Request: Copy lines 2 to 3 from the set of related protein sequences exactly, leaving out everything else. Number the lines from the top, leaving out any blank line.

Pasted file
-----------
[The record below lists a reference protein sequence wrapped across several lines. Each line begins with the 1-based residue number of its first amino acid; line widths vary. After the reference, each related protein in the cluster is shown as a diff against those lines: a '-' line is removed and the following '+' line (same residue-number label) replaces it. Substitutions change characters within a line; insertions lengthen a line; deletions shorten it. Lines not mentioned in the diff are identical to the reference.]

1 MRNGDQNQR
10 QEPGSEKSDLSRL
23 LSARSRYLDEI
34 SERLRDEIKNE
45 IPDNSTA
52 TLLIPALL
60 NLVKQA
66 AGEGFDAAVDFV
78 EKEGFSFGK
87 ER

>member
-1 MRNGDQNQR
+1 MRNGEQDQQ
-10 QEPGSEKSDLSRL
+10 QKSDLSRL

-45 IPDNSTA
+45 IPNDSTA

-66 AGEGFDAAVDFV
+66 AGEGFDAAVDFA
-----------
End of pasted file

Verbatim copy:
1 MRNGDQNQR
10 QEPGSEKSDLSRL